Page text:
In opposition to Aker Subsea's motion, Patterson initially represented that he required time to conduct jurisdictional discovery in order to determine whether Aker Subsea "does any business, or has any contacts, with the United States as a whole, " and whether Aker Subsea seconded employees to the United States. Subsequently, Patterson moved to continue submission of the instant motion to allow for 90 days of jurisdictional discovery. On October 3, 2014, the Court granted the motion, continuing the submission of Aker Subsea's motion until January 7, 2015. On December 30, 2014, Patterson averred that he required more time to complete jurisdictional discovery, because he obtained certain documents and deposed Funnemark in December 2014, had not yet obtained the secondment agreements referenced by Funnemark in his deposition, and had not deposed individuals identified by Funnemark in that deposition. He further requested that he be given the opportunity to pursue additional jurisdictional discovery in the event that the Court finds that he has not made the requisite prima facie showing of personal jurisdiction. Finally, on March 11, 2015, Patterson filed a supplemental opposition to the instant motion, in which he avers, without noting any need for further discovery, that he has made the requisite prima facie showing of personal jurisdiction,  suggesting that his earlier requests for jurisdictional discovery are now moot.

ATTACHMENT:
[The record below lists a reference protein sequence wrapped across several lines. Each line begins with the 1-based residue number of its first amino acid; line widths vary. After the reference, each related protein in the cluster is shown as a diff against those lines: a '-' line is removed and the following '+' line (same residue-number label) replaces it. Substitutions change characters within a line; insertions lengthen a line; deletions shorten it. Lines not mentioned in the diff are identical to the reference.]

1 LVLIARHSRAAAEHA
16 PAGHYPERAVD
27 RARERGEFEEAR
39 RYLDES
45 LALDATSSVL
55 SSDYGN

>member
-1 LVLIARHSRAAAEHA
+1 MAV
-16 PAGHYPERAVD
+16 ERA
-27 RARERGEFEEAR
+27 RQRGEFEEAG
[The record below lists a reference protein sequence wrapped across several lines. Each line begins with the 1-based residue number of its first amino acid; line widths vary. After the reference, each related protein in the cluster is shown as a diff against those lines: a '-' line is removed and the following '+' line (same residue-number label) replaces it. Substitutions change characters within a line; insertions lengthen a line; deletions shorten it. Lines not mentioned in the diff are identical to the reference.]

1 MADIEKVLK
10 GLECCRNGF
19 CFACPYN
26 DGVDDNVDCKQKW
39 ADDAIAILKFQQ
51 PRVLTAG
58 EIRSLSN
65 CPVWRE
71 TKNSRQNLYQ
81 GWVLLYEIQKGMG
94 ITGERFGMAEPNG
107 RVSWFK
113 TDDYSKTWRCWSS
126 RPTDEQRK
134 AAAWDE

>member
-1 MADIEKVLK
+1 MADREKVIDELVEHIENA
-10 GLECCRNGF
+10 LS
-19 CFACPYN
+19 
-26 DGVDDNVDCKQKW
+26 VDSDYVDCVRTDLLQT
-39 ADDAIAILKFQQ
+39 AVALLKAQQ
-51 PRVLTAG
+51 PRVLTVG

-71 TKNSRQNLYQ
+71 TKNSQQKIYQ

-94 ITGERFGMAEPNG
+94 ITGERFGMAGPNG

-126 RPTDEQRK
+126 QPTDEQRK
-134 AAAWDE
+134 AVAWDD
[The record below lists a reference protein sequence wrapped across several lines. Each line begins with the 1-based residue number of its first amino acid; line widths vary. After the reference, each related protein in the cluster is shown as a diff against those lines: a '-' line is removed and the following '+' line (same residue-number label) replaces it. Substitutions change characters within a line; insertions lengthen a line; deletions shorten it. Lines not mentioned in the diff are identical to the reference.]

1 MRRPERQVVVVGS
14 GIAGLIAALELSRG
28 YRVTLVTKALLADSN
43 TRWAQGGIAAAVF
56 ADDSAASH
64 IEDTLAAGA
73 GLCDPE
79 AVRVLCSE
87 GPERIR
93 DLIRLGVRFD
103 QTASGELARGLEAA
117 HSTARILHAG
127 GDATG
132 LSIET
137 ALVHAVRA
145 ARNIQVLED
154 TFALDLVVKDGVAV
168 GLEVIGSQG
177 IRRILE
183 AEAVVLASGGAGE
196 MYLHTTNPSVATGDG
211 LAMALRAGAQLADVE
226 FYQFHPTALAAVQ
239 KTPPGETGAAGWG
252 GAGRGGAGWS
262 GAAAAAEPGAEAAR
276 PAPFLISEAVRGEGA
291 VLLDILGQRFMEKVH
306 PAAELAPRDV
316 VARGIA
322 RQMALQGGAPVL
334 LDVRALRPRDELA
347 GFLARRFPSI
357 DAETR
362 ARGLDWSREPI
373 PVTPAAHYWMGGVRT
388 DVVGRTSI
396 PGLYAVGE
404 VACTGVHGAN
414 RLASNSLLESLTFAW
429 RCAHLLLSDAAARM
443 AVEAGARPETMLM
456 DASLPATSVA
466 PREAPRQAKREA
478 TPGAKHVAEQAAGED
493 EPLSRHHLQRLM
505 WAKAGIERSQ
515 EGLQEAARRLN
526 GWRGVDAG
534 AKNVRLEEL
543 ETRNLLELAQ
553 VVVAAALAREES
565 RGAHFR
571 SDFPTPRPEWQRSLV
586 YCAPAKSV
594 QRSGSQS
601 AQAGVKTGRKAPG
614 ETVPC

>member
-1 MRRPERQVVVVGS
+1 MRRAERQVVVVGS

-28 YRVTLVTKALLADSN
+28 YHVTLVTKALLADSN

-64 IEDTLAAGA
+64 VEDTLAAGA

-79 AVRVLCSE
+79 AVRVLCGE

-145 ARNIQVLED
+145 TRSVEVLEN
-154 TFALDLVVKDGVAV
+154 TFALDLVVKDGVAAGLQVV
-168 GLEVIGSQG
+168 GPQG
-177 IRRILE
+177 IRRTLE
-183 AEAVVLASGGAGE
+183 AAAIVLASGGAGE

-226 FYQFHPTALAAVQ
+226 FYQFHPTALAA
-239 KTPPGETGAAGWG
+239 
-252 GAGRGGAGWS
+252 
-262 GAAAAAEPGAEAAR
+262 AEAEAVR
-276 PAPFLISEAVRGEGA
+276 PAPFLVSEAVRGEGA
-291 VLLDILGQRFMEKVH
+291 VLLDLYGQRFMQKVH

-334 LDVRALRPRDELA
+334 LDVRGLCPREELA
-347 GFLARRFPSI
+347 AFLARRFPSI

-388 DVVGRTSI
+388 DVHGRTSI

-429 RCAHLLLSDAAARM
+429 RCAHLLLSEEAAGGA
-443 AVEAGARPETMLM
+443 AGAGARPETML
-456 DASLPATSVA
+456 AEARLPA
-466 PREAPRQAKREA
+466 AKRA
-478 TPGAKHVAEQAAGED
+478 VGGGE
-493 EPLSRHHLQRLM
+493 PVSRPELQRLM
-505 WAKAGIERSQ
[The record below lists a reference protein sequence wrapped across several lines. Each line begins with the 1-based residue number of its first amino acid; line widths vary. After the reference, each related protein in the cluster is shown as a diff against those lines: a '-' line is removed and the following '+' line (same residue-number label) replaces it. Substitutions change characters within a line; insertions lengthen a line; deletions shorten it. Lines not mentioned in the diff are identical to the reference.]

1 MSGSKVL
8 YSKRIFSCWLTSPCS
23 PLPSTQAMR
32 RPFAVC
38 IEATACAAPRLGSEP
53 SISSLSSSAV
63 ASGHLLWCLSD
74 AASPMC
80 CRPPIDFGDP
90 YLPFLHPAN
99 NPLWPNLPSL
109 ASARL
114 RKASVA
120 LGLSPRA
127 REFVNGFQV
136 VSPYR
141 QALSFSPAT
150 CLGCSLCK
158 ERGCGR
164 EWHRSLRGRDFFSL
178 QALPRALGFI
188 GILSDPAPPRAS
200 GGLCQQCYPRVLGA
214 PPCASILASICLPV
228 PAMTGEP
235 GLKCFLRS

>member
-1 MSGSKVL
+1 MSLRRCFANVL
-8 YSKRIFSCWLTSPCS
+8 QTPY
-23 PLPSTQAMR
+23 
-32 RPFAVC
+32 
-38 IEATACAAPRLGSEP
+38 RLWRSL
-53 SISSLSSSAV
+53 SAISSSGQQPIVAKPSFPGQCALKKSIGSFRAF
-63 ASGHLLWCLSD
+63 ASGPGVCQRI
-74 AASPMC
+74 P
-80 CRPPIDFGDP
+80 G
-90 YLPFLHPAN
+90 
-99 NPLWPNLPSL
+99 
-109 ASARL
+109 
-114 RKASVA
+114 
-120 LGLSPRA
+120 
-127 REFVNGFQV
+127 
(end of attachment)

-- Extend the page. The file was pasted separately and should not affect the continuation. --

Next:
To the extent that Patterson's earlier requests for jurisdictional discovery are not now moot, the Court notes that it has "broad discretion in all discovery matters." If a plaintiff's factual allegations "suggest with reasonable particularity the possible existence of the requisite contacts, " then "the plaintiff's right to conduct jurisdictional discovery should be sustained." If, on the other hand, the requested discovery "could not... [add] any significant facts, " requests for jurisdictional discovery are properly denied.